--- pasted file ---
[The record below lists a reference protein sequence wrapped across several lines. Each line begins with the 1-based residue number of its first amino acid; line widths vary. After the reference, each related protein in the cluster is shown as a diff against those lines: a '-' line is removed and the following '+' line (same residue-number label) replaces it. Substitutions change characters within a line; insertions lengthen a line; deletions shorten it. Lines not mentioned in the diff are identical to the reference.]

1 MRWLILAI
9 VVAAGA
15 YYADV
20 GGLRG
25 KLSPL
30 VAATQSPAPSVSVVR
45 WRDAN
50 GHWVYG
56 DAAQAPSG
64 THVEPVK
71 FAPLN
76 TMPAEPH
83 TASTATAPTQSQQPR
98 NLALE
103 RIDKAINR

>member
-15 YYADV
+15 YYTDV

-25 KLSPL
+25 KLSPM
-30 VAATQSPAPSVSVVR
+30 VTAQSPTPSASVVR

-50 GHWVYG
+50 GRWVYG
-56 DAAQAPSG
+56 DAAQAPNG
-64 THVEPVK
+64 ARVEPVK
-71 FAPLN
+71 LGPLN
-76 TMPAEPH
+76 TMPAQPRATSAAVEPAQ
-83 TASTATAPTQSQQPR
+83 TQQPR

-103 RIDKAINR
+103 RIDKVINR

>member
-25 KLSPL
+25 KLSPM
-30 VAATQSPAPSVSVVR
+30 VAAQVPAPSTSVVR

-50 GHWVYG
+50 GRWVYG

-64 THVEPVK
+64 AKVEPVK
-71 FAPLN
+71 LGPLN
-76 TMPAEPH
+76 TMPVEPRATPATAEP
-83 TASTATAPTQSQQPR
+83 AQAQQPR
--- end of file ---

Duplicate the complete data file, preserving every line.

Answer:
[The record below lists a reference protein sequence wrapped across several lines. Each line begins with the 1-based residue number of its first amino acid; line widths vary. After the reference, each related protein in the cluster is shown as a diff against those lines: a '-' line is removed and the following '+' line (same residue-number label) replaces it. Substitutions change characters within a line; insertions lengthen a line; deletions shorten it. Lines not mentioned in the diff are identical to the reference.]

1 MRWLILAI
9 VVAAGA
15 YYADV
20 GGLRG
25 KLSPL
30 VAATQSPAPSVSVVR
45 WRDAN
50 GHWVYG
56 DAAQAPSG
64 THVEPVK
71 FAPLN
76 TMPAEPH
83 TASTATAPTQSQQPR
98 NLALE
103 RIDKAINR

>member
-15 YYADV
+15 YYTDV

-25 KLSPL
+25 KLSPM
-30 VAATQSPAPSVSVVR
+30 VTAQSPTPSASVVR

-50 GHWVYG
+50 GRWVYG
-56 DAAQAPSG
+56 DAAQAPNG
-64 THVEPVK
+64 ARVEPVK
-71 FAPLN
+71 LGPLN
-76 TMPAEPH
+76 TMPAQPRATSAAVEPAQ
-83 TASTATAPTQSQQPR
+83 TQQPR

-103 RIDKAINR
+103 RIDKVINR

>member
-25 KLSPL
+25 KLSPM
-30 VAATQSPAPSVSVVR
+30 VAAQVPAPSTSVVR

-50 GHWVYG
+50 GRWVYG

-64 THVEPVK
+64 AKVEPVK
-71 FAPLN
+71 LGPLN
-76 TMPAEPH
+76 TMPVEPRATPATAEP
-83 TASTATAPTQSQQPR
+83 AQAQQPR